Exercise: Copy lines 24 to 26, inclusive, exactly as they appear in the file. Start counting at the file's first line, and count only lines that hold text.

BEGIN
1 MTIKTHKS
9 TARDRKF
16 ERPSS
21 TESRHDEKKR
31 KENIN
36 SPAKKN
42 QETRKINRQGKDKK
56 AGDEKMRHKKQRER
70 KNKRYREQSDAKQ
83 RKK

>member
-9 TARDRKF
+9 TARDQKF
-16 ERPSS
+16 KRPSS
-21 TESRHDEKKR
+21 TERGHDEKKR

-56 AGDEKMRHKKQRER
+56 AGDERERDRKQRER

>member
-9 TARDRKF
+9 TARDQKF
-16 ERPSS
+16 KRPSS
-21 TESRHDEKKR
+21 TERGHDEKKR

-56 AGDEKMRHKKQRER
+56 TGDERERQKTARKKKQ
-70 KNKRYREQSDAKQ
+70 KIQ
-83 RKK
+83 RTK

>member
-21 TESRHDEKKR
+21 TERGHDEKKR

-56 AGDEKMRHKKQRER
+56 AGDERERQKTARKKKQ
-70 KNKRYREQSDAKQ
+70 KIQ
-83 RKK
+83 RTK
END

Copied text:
+16 KRPSS
-21 TESRHDEKKR
+21 TERGHDEKKR